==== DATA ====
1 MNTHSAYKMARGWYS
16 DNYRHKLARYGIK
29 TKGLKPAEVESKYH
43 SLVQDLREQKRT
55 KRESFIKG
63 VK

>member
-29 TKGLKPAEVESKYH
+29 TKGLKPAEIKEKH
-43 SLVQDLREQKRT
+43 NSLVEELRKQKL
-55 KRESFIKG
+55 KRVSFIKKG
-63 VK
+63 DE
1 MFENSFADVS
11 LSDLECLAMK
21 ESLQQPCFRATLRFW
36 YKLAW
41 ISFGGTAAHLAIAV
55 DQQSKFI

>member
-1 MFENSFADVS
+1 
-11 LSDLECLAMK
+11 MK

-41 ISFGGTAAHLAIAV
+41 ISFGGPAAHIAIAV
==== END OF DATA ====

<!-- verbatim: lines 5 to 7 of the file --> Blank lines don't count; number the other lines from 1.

55 KRESFIKG
63 VK

>member